"First and foremost, our hearts go out to the family, friends and community of Natasha Marshall. Though not much has yet been released about the murder committed against her by her live-in boyfriend Federico Rico, her death is a stark reminder that we still have a long way to go to achieve a Rhode Island that is free of domestic violence in our homes and in our communities."
"In a week where much attention has been placed on NFL player Jovan Belcher, the murder he committed against his girlfriend Kasandra Perkins, his motives, injuries and subsequent suicide, this local case reminds us that domestic violence can happen anywhere – from the NFL field to a Pawtucket apartment. Ultimately, these cases are both about the loss of life tied to an escalation of domestic violence. Regardless of the circumstances, there is never an excuse for abuse. We must be sure to call murder-suicides what they are: the ultimate act of domestic violence."
"Domestic violence escalates to the point of murder because our system has failed to either keep a victim safe or hold an abuser accountable. Unfortunately, when an abuser murders his partner, the tragedy is often incorrectly portrayed as an unintentional "crime of passion" caused by the man's overwhelming love for the woman or the abuser is said to "have snapped" in response to a situation."
"In reality, at the very heart of domestic violence is the belief by the abuser that he or she is entitled to control his or her partner. Understanding this teaches us that perpetrators don't just snap or lose their temper; their violence escalates as their control begins to erode. Murder is the ultimate expression of the abuser's need to control his partner's behavior."
"This tragedy reminds us that even when there is not an official police record of domestic violence, abuse can exist and there are usually signs. Domestic violence consists of a pattern of abusive and controlling behaviors which escalate over time. Victims often experience months or years of emotional, physical or sexual abuse at the hands of their intimate partner without ever having called the police."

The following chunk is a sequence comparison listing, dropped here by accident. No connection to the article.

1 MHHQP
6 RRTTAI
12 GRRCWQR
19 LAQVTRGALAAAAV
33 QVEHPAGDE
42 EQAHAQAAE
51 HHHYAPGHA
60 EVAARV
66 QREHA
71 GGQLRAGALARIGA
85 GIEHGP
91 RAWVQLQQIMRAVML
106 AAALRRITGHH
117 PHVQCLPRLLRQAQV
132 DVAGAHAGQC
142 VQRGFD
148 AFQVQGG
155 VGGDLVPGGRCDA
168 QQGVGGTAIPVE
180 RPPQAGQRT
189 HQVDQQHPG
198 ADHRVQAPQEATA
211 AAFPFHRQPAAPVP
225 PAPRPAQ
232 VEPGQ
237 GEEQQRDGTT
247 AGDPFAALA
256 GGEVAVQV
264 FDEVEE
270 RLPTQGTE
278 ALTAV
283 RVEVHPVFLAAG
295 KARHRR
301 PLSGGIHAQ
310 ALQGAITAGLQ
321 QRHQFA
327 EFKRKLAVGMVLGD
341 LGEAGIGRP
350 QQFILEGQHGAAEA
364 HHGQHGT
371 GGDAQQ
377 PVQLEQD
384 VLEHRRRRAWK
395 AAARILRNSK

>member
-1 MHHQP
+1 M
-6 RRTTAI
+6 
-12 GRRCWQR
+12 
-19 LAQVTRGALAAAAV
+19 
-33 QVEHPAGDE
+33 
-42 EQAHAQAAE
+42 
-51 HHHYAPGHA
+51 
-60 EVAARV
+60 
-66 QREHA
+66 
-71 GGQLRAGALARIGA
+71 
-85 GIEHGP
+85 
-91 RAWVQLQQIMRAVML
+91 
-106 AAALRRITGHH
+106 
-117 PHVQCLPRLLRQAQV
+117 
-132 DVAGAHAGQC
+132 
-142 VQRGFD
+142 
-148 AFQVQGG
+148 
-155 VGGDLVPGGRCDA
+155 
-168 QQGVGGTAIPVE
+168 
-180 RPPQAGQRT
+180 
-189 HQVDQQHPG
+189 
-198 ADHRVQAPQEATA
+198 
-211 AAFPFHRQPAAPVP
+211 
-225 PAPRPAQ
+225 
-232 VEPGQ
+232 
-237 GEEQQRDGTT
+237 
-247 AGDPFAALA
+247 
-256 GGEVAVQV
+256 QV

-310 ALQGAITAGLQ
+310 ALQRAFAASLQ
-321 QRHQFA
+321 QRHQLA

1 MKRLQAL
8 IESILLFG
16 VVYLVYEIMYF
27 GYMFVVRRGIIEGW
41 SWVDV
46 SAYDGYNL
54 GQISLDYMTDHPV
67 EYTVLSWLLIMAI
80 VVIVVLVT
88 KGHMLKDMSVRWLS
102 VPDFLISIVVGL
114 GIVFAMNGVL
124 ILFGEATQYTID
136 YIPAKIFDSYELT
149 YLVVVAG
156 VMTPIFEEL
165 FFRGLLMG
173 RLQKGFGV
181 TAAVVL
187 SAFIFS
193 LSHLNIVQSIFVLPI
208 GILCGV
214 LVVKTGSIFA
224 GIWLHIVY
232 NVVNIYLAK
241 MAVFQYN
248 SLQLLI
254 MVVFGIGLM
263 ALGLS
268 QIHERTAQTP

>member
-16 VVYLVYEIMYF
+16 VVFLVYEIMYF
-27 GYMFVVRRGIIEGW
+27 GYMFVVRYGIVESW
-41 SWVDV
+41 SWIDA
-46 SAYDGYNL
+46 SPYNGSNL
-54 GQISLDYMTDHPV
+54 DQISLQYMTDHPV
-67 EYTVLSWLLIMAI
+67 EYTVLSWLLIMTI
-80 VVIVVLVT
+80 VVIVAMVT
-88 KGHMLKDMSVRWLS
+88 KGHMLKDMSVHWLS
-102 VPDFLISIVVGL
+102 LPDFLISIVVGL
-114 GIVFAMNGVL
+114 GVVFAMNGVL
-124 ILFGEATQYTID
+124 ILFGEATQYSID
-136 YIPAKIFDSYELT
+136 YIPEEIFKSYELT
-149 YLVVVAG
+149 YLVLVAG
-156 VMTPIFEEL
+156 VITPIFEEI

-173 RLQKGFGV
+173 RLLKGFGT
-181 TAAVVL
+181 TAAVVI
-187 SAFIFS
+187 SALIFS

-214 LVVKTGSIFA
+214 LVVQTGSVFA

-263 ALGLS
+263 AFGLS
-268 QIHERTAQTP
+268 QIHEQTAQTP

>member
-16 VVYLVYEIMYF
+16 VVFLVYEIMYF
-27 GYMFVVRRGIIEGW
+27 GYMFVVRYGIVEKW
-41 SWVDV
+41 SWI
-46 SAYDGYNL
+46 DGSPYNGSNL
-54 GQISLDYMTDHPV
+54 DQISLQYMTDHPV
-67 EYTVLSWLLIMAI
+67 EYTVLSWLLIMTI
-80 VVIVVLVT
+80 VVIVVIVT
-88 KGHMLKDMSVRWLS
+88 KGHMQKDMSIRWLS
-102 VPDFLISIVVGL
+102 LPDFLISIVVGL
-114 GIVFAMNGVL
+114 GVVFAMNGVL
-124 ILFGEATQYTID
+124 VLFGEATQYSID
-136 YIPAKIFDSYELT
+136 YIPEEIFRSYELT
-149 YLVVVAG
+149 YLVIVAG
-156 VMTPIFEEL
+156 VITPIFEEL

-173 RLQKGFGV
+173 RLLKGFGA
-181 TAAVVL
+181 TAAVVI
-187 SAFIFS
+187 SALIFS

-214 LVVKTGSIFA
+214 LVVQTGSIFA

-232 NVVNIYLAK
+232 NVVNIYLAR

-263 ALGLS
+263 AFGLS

"This tragedy also reminds us that anyone can be a victim or perpetrator of domestic violence regardless of socio-economic, ethnic, racial, gender identity, sexual orientation, educational backgrounds and professions. Domestic violence happens in every community and no one is immune to it. And because we cannot hold the batterer accountable in murder-suicide domestic violence cases, we must hold ourselves accountable as a community."
"Every day in the United States, an average of three women are killed by their intimate partners. In Rhode Island, between 2001 and 2011, 82 people died as a result of domestic violence. Between 2010 and 2011 alone, 20 of those deaths occurred. This year there have been three confirmed domestic violence deaths—two of them were murder-suicides. In 2011, there were four domestic violence deaths—three of those cases were murder-suicides. In addition, there are more than 10,000 victims who seek services yearly for domestic violence related issues. The good news is that through community involvement and education we can prevent those cases from escalating."
"Each of us has a duty to stop domestic violence in Rhode Island—together we can end it. There are six local domestic violence agencies in our state that provide a wide array of services, including 24 hour hotline support, emergency shelter, support groups and assistance with the legal system. We urge all Rhode Islanders to remember that if they hear or see someone being hurt to call 911 immediately. And, if they or someone they know needs support to call the statewide Helpline at 800-494-8100."
Join us for this upcoming training session! Presenter Aida Manduley will discuss intimate partner violence
You are invited to the Annual Meeting of the Women's Resource Center at The Lobster Pot. This is a
Come try a CARDIO SPORT Class with Joann Ayuso on Saturday, September 27, at 3 p.m. or 5:30 p.m. 100%
Come join Sojourner House for this evening fundraiser featuring delicious cocktails and great prizes! Drink
Men play a critical role in the prevention of domestic violence – that’s why members of Ten Men have
Please join Blackstone Valley Advocacy Center (BVAC) in commemorating October as national Domestic Violence
This statewide event will mark the beginning of Domestic Violence Awareness Month 2014 with Rhode Island's
Become a Helpline Advocate Training sessions will be held this fall on the following dates from 6 p.m.
Take a step back in time, and spend a fun-filled evening with the Rat Pack to benefit the Domestic Violence
Heels to Heal is raising money and awareness for nonviolence and against domestic abuse. This two-mile
Behind Closed Doors is an original play written and performed by survivors of domestic violence from
Please join us in celebrating our 35th anniversary with WBNA legend, multiple MVP honoree and four-time
You're invited to the Church Street Coffeehouse for a Women's Resource Center's Benefit Concert featuring
During this interactive training workshop, the RICADV's Director of Policy Zulma Garcia will address
Imagine: A World Without Relationship Violence By attending the LABMF’s 2014 Imagine: A World Without
Step out and support the Women's Center of RI (WCRI) during the Annual Walk to End Domestic Violence. Invite
Finding Her Way is a three-day, Christian-based retreat for women who have survived sexual assault. Sponsored
Join the Women's Resource Center at the 2014 Pell Bridge Run, and help raise money to end domestic violence
Join the RICADV's member agency Sojourner House for its 4th Annual Masquerade Ball! Inspired by Mad
At this training session, RICADV staff member Carmen Recalde-Russo will discuss the dynamics of domestic